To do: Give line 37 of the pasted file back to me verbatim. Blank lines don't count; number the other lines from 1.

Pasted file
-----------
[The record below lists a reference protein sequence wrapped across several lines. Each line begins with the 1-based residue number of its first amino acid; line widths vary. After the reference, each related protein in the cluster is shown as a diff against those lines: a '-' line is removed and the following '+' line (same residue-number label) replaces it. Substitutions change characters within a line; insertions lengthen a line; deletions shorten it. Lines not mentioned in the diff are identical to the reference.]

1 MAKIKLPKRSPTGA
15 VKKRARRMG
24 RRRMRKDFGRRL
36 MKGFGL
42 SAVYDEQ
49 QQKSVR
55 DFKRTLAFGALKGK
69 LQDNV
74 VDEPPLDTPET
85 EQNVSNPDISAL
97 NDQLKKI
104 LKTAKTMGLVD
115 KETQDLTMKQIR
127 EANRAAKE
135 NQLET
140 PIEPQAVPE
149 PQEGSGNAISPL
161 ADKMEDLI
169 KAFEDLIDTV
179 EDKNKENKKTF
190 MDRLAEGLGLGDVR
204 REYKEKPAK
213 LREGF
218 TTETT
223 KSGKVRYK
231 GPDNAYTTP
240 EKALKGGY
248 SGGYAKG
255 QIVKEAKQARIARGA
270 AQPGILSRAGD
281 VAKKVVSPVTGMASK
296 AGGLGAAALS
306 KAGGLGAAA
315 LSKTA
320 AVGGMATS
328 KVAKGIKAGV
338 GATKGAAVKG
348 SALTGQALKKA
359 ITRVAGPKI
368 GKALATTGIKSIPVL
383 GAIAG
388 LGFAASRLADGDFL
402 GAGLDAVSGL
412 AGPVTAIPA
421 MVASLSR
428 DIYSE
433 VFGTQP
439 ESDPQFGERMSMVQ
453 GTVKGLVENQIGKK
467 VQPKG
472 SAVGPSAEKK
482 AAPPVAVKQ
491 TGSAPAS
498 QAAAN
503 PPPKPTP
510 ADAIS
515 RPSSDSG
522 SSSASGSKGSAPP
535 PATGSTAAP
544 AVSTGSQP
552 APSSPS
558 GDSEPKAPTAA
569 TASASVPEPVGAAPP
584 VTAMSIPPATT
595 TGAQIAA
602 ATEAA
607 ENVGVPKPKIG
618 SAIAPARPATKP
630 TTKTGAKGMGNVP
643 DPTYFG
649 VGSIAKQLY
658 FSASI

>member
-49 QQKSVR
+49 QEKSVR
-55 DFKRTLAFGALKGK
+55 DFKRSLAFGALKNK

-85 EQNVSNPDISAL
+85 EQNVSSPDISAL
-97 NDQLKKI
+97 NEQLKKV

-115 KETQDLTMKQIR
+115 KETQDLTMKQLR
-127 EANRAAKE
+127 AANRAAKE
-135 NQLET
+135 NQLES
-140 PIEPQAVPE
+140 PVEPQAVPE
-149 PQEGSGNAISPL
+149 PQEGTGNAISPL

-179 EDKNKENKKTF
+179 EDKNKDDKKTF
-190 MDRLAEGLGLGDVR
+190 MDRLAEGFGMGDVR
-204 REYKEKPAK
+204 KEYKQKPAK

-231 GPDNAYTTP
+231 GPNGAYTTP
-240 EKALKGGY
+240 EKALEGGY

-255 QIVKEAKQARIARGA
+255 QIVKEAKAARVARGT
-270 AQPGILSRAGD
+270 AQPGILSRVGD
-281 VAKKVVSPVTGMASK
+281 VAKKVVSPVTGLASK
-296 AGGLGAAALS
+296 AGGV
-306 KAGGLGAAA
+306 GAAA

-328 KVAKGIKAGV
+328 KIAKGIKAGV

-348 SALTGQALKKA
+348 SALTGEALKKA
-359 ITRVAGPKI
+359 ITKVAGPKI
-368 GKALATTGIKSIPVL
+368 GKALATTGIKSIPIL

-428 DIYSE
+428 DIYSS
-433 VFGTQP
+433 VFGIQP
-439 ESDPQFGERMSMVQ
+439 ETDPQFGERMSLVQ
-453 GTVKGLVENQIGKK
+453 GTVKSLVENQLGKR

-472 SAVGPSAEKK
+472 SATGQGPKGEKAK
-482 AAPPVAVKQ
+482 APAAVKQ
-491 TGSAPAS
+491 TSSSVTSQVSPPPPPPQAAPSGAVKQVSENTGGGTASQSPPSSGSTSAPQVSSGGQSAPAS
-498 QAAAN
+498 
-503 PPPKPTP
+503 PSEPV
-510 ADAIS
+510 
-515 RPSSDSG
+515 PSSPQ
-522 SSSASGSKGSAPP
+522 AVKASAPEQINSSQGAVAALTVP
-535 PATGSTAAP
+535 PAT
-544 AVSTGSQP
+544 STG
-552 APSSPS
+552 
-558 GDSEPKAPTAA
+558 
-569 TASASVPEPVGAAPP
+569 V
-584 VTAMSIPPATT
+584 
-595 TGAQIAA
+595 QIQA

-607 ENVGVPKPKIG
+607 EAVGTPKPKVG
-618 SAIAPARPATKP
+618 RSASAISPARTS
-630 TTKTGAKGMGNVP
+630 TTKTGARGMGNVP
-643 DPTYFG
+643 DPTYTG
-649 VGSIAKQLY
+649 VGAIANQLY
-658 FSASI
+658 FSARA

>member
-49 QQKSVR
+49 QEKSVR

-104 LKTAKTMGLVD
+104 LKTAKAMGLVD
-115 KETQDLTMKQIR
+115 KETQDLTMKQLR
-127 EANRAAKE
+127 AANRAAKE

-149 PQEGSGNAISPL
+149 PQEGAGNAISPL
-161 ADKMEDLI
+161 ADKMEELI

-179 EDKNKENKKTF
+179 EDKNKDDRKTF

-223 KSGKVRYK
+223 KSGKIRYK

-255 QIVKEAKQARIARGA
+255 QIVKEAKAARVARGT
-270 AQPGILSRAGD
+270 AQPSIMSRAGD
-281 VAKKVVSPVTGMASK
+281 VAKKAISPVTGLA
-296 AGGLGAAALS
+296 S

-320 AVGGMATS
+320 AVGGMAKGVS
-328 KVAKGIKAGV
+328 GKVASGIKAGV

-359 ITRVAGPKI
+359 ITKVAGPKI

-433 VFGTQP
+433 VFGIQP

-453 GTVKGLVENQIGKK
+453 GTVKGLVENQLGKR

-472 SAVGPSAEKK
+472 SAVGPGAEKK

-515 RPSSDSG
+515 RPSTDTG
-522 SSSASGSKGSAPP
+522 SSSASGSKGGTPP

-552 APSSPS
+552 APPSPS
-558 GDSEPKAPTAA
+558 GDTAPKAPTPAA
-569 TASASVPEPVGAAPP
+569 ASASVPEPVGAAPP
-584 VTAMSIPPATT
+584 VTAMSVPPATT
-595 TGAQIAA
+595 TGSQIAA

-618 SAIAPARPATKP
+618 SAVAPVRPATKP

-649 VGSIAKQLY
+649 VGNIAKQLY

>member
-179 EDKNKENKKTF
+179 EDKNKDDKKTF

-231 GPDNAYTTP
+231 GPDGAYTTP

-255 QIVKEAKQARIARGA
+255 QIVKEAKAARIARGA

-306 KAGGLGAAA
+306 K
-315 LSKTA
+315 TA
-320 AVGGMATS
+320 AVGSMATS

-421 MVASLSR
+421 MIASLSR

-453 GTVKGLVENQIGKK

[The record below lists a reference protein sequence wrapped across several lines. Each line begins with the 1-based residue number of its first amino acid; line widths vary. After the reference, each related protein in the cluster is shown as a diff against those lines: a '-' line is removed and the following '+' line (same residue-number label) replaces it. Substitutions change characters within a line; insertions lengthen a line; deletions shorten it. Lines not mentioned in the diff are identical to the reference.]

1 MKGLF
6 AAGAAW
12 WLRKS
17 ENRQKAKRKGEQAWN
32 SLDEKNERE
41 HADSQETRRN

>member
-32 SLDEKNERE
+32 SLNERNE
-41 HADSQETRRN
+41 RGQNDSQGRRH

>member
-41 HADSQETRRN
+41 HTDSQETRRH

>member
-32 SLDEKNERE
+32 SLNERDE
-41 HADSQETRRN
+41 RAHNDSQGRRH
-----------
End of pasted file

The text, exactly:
328 KVAKGIKAGV